The 2021 World Series of Poker (WSOP) is officially in the books with the completion of the final two events – Event #87 which was won by Michael Addamo, and Event #88 which was taken down by Boris Kolev. Now, all eyes will be on the figures recorded by the festival which ran for nearly two months. It kicked off on September 30 and wrapped up this week, awarding 88 bracelets in live events, plus 11 online.
The 2021 series was extra-special as it marked the festival’s return after taking a break for more than two years as a result of the pandemic. It was no easy feat holding such a massive event in a post-COVID world but the WSOP team was able to pull it off despite the huge challenges along the way.
This year’s festival also allowed players and fans to bid goodbye to The Rio one last time, as the series moves to a new location in 2022, at Bally’s and Paris on the Las Vegas Strip. The Rio was home to the WSOP for 17 years, playing host to the world’s longest-running poker festival since 2005.
2021 WSOP Awards $237.9 million
When organizers announced a fall series, players and fans around the world were delighted as they could finally pursue their bracelet dream. But some skeptics doubted the possibility of a live festival taking place, especially as COVID-19 cases were still on the rise around the time the announcement was made.
The months leading to the huge event were filled with uncertainties as everyone kept a close eye on the COVID-19 situation in the US and around the world. Organizers remained optimistic that the series would return this year and it happened, thanks to their enormous hard work and effort. And the series didn’t just happen – it ended successfully, capping off a 17-year run at The Rio.
The series attracted the second-largest turnout, a total of 127,245 entries across 88 live bracelet events and 11 online tournaments. It awarded the third-largest prize pool, an astonishing $237.9 million, and this figure does not yet include the summer bracelet series on GGPoker. If the international online festival is factored in, the WSOP has awarded $347 million this year alone.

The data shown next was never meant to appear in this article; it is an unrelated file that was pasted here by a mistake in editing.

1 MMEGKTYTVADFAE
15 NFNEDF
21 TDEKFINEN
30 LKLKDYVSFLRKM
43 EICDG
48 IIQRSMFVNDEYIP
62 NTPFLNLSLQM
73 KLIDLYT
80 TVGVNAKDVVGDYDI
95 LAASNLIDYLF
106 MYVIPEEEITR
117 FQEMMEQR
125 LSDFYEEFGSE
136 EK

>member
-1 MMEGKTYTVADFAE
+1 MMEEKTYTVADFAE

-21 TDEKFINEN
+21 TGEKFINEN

These huge figures come as no surprise given the number of bracelets being offered this year. The 2021 series offered the most number of bracelets, a total of 99, awarded in both live (88) and online (11) tournaments.
Attendance Dropped in Key Events
As anticipated, attendance numbers were lower than the last edition in 2019, mainly due to international travel bans that were still in effect until early November. This means that for the most part of the festival, plenty of players overseas weren’t able to take part, and this resulted in a drop in participation numbers.
The turnout for The Millionaire Maker was down by almost 40%, while entries for the Colossus also dropped by 28%. Even the Main Event also recorded a decline in attendance, with the flagship tournament attracting 6,650 players, a drop of 22% on 2019’s figures.
But the 2021 series was a phenomenal success overall, with the WSOP bringing in $21.2 million worth of tournament fees throughout the festival, $6.4 million of that went to the dealers.
$3.5 Billion in Prizes Paid Out In The Last 51 Years
Since 1970, the WSOP has offered top-notch live poker action and giving huge opportunities to players; the WSOP has paid out $3.5 billion in prizes and attracted a total of 1.5 million entries.
Even with these massive achievements, the WSOP has consistently worked hard to come up with a better and even bigger series each year. It will be interesting to see how next year’s festival will fare given its new venue. The 2022 WSOP returns to its usual summer schedule and will take place at Bally’s and Paris Las Vegas.